They came first for the Communists,
and I didn’t speak up because I wasn’t a Communist.
Then they came for the trade unionists,
and I didn’t speak up because I wasn’t a trade unionist.
Then they came for the Jews,
and I didn’t speak up because I wasn’t a Jew.
Then they came for me
and by that time no one was left to speak up.
Martin Niemöller (1892–1984)
The above poem was featured on my friend crothdiver’s blog Anything Male, the other day in a post he wrote about the recent controversy surrounding a pastor in Florida who was planning on burning the Qur’an. The whole subject has had my riled up for days and has had me thinking of American’s First Amendment rights, censorship rights, and the ignorance of book burning. So I thought I would address these three ideas from my own perspective.
First of all, who was Martin Niemöller? German theologian and war hero as a submarine commander in World War I, he became a minister in 1924. When the Nazis came to power in 1933, he was originally a supporter of the Nazi party, but later he protested their interference in church affairs and helped combat discrimination against Christians of Jewish background. As founder of the anti-Nazi Confessing Church, he worked to oppose Adolf Hitler. Arrested in 1937, he was interned until 1945. After the war he helped rebuild the Evangelical Church. Increasingly disillusioned with prospects for demilitarization, he became a controversial pacifist; for his efforts to extend friendship ties to Soviet-bloc countries, he received the Lenin Peace Prize (1967) and West Germany's Grand Cross of Merit (1971).
The First Amendment
Congress shall make no law respecting an establishment of religion, or prohibiting the free exercise thereof; or abridging the freedom of speech, or of the press; or the right of the people peaceably to assemble, and to petition the Government for a redress of grievances.
I agree with the President on this issue. Mr. Jones may have the right to speak out against Islam and may technically have the right to burn books. However, by burning the Qur’an, Mr. Jones has incited riots and hatred toward Americans around the world, when we are currently at war with religious extremists, he is attempting to burn their word of God. The Qur’an is literally the word of Allah, as spoken through his messenger, the Archangel Gabriel, and memorized and recited by the prophet Muhammad. Quite honestly, I can see 100 percent why this would upset even the most peaceful Muslims in the world. This act also puts our soldiers overseas at an even greater risk. In Afghanistan, we are dealing with people who need only the slightest provocation to seek retribution. The act of burning the Qur’an is more than just the slightest provocation. The Taliban used the natural disaster of the floods in Pakistan to attack innocent people, they have no morals. These are not true believers, if they were, they would honor Allah, not desecrate his name. Why fuel the fires of average Muslims with the burning of their holy book. By even the threat, Mr. Jones has aided Al Qaeda and the Taliban in their methods of recruitment. He has put the national security of America and the security of American citizens and soldiers abroad at risk. It has been a long standing tradition and backed by laws in America that using the excuse of freedom of speech is not legal if you are inciting danger. Just as you are not able to yell fire in a crowded building when there is not a fire, you also cannot incite world wide riots for your own publicity seeking exploits as Mr. Jones has done.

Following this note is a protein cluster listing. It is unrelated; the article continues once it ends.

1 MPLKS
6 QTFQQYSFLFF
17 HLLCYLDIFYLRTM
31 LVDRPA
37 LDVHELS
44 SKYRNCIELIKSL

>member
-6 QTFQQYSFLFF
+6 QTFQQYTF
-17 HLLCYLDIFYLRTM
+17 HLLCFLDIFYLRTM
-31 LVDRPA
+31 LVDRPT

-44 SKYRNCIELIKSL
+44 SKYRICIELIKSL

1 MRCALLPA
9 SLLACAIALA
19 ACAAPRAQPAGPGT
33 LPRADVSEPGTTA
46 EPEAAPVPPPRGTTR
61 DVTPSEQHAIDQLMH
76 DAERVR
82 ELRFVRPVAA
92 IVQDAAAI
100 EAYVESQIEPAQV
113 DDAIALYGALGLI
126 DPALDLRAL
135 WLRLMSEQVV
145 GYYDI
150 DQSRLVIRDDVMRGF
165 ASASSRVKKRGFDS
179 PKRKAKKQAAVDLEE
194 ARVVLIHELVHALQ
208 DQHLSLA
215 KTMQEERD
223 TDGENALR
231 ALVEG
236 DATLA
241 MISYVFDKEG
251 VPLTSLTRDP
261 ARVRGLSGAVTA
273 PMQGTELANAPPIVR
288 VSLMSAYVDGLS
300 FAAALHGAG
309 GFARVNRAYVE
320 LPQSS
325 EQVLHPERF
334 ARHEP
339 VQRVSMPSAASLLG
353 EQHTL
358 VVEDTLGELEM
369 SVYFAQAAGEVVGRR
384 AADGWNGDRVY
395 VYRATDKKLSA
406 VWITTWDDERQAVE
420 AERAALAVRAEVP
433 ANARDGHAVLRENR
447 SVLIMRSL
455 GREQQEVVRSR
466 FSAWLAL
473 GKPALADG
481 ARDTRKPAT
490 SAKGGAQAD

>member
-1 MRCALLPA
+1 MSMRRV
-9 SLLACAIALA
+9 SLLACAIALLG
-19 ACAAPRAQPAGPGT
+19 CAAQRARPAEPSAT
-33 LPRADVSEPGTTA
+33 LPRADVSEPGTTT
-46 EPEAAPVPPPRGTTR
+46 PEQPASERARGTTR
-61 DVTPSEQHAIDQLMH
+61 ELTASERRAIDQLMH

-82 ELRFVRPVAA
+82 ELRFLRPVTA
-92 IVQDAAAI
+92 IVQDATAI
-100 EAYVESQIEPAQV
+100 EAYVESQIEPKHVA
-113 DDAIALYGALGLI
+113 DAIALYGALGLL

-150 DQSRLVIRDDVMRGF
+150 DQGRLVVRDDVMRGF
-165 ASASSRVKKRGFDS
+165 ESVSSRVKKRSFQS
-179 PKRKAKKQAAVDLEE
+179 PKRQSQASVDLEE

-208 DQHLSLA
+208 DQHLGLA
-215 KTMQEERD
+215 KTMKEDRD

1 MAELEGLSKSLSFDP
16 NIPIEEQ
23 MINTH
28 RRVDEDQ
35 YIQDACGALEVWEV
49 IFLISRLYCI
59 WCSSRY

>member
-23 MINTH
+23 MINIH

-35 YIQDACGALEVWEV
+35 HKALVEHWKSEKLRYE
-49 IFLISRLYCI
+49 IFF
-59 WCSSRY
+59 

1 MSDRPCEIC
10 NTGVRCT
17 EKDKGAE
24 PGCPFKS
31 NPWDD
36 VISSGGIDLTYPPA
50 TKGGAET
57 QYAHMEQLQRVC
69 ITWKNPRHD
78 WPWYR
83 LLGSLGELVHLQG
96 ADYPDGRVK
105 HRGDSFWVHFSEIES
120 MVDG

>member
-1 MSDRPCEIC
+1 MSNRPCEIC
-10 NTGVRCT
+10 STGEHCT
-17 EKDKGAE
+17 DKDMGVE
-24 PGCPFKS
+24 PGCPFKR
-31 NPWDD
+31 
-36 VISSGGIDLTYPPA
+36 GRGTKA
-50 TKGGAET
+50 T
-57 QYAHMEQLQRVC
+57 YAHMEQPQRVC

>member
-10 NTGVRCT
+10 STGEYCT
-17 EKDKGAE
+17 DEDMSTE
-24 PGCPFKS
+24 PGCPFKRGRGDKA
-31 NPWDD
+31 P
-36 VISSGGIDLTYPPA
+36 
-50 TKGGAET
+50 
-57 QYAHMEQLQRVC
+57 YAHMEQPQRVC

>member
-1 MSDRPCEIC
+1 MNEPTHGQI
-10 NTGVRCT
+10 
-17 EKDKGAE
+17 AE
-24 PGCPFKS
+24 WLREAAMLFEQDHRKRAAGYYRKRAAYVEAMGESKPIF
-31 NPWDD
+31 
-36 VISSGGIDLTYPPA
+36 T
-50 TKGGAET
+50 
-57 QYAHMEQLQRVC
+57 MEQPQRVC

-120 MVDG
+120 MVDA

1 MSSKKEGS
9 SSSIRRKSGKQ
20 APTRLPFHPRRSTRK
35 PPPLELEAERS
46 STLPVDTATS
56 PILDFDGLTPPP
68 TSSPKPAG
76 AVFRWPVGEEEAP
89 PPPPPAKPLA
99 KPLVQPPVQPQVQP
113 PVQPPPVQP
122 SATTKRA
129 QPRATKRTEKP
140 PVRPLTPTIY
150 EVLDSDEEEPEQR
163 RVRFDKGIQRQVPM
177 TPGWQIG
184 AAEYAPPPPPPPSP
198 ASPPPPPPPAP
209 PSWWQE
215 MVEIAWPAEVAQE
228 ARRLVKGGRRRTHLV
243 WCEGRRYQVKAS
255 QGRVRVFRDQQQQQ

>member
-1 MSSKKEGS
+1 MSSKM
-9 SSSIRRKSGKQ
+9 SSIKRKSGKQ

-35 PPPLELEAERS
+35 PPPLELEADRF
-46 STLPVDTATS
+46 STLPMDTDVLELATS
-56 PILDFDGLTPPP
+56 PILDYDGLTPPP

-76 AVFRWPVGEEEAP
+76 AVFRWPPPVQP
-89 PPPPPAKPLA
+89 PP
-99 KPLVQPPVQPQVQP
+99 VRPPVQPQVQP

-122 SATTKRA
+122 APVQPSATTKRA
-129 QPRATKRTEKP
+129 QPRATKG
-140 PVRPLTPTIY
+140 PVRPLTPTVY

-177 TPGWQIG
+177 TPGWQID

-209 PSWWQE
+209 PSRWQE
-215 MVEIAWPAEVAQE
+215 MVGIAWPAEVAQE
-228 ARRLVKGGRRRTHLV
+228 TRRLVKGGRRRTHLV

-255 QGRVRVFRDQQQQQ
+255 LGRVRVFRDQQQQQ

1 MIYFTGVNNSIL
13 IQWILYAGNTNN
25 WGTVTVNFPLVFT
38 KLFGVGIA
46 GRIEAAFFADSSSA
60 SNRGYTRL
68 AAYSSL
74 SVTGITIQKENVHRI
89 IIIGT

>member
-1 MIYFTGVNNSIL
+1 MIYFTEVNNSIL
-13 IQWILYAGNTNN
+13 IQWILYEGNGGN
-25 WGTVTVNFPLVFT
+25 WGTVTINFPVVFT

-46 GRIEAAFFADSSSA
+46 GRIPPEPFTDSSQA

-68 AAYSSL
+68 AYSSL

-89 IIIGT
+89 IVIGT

First, let me say that I am a total and complete bibliophile. I love and cherish books. Some of my most prized possessions are books. I find the written and printed word to be sacred. To burn a book is one of the most destructive and horrific events that can one can do to an inanimate object.
Book burning, biblioclasm or libricide is the practice of destroying, often ceremoniously, books or other written material and media. In modern times, other forms of media, such as phonograph records, video tapes, and CDs have also been ceremoniously burned, torched, or shredded. The practice, usually carried out in public, is generally motivated by moral, religious, or political objections to the material.
Some particular cases of book burning are long and traumatically remembered - because the books destroyed were irreplaceable and their loss constituted a severe damage to cultural heritage, and/or because this instance of book burning has become emblematic of a harsh and oppressive regime. Such were the destruction of the Library of Alexandria, the obliteration of the Library of Baghdad, the burning of books and burying of scholars under China's Qin Dynasty, the destruction of Mayan codices by Spanish conquistadors and priests, and some seem more for publicity for a cause such as Nazi book burnings, the burning of Beatles records after a remark by John Lennon concerning Jesus Christ, and the destruction of the Sarajevo National Library.
There have been many religious leaders in history who have burned books that they found offensive. In 1497, followers of the Italian priest Girolamo Savonarola collected and publicly burned pornography, lewd pictures, pagan books, gaming tables, cosmetics, copies of Boccaccio's Decameron, and all the works of Ovid which could be found in Florence. Savonarola’s dictatorship in Florence also led to the persecution of homosexuals, as did nearly every other existence of extreme dictatorships and book burnings. That is why I find the poem at the beginning of this post to be so poignant.
In my opinion, whether it is an off-the-wall extremist minister in Florida, a crazy monk in medieval Florence, or a ruthless anti-Semitic leader in 1930s and 1940s Germany, it is a very dangerous first step to the destruction of all that America holds sacred. Book burning is symbolic and pure censorship and only leads to extremism.